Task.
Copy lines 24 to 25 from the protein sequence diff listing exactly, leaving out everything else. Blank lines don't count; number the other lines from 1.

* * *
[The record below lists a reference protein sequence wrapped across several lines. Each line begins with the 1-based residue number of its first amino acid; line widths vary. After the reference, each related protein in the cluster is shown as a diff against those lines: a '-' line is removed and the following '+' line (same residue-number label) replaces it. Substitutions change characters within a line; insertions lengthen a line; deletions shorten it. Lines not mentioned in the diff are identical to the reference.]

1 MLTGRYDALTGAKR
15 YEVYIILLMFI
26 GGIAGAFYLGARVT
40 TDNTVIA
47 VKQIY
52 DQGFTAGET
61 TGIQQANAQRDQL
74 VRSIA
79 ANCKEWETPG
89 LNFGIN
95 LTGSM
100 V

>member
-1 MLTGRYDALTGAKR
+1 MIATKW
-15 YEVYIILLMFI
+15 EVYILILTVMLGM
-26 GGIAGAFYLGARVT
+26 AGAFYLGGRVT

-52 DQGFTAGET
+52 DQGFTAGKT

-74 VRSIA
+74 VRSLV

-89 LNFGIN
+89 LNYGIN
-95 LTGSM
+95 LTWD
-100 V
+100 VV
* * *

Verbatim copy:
+74 VRSLV

-89 LNFGIN